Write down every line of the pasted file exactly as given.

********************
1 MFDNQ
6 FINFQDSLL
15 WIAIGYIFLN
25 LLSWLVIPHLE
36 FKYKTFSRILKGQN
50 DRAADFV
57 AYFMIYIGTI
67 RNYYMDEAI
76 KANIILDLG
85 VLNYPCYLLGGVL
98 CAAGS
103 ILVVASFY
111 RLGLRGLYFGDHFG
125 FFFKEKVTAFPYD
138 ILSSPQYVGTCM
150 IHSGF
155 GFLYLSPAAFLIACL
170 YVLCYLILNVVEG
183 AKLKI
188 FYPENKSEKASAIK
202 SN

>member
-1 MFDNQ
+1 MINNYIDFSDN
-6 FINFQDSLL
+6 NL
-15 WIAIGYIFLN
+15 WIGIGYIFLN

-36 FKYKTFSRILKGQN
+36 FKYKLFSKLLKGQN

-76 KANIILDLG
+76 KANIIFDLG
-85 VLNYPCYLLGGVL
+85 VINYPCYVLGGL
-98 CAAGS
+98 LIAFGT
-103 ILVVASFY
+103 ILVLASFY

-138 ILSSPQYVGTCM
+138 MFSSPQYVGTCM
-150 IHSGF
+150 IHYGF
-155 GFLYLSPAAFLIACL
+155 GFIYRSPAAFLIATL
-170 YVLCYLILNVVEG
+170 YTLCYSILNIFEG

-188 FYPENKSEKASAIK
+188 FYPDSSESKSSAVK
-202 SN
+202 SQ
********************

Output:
1 MFDNQ
6 FINFQDSLL
15 WIAIGYIFLN
25 LLSWLVIPHLE
36 FKYKTFSRILKGQN
50 DRAADFV
57 AYFMIYIGTI
67 RNYYMDEAI
76 KANIILDLG
85 VLNYPCYLLGGVL
98 CAAGS
103 ILVVASFY
111 RLGLRGLYFGDHFG
125 FFFKEKVTAFPYD
138 ILSSPQYVGTCM
150 IHSGF
155 GFLYLSPAAFLIACL
170 YVLCYLILNVVEG
183 AKLKI
188 FYPENKSEKASAIK
202 SN

>member
-1 MFDNQ
+1 MINNYIDFSDN
-6 FINFQDSLL
+6 NL
-15 WIAIGYIFLN
+15 WIGIGYIFLN

-36 FKYKTFSRILKGQN
+36 FKYKLFSKLLKGQN

-76 KANIILDLG
+76 KANIIFDLG
-85 VLNYPCYLLGGVL
+85 VINYPCYVLGGL
-98 CAAGS
+98 LIAFGT
-103 ILVVASFY
+103 ILVLASFY

-138 ILSSPQYVGTCM
+138 MFSSPQYVGTCM
-150 IHSGF
+150 IHYGF
-155 GFLYLSPAAFLIACL
+155 GFIYRSPAAFLIATL
-170 YVLCYLILNVVEG
+170 YTLCYSILNIFEG

-188 FYPENKSEKASAIK
+188 FYPDSSESKSSAVK
-202 SN
+202 SQ